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Jun 17, 2016 08:04 AM EDT

DePaul University President Reverend Dennis Holtschneider Announces Resignation In The Wake Of Gay Conservative Firebrand's Speech


DePaul University President Rev. Dennis Holtschneider had announced his resignation following a gay conservative firebrand's speech controversy.

Holtschneider's contract is good up until 2019, but the university president had stated his intentions to step down earlier than expected. The reverend ultimately announced his resignation on Monday, which will be see his term cut short at the end of the academic year of 2016-17, CBS Chicago reported.

The resignation comes during the university's apparent unrest over conservative firebrand Milo Yiannopoulos unsolicited speech, which was a few weeks back.

The university presidents letter made no mention of Yiannopoulos, nor the controversy, but many sees this as a direct correlation. The Illinois campus had struggled to contain the crowd on May 24, which resulted in student protesters taking over the stage, and the microphone during the event, Washington Times reported.

The university's security team, which was reportedly funded by the College Republicans at an estimated $1,000 cost, failed to restore order inside the venue.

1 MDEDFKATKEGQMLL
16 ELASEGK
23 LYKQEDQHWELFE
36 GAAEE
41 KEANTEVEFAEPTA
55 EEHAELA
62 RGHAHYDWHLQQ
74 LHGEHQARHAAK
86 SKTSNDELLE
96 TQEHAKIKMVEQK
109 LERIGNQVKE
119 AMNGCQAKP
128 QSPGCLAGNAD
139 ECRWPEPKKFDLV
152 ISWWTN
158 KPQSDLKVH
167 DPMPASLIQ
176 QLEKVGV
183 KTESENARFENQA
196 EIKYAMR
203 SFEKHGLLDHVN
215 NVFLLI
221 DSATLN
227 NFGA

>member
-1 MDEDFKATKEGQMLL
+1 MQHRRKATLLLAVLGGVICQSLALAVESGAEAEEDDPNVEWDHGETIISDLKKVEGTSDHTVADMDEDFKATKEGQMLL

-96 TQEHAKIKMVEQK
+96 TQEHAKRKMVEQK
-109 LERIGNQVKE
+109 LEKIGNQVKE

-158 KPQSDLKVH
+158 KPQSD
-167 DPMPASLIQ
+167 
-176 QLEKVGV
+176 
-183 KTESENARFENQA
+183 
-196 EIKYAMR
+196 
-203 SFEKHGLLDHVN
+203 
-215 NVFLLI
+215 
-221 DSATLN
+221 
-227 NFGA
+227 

The events of what had transpired over DePaul University had garnered outrage from parents, and alumni alike. The outrage may have forced the Holtschneider to issue an apology to the College Republicans, which made no mention of Yiannopoulos, and had a large portion of the letter denouncing a Breitbart editor's political views.

Holtschneider is currently on his 12th year of being university president, and he states that his tenure at the office is enough. The reverend had certainly surpassed the general average of a university president's tenure of 6 years. The university's twitter account formerly announced Holtschneider's regisnation in a tweet.

According to the senator for intercultural awareness, Michael Lynch, that the announcement of the resignation had come as a surprise.

Meanwhile, a large margin of the student body saw the resignation as a victory on their part. A group called "Feminist Front" had voiced out its call for resignation over the unrest among the university, according to the university paper, The DePaulia, reported

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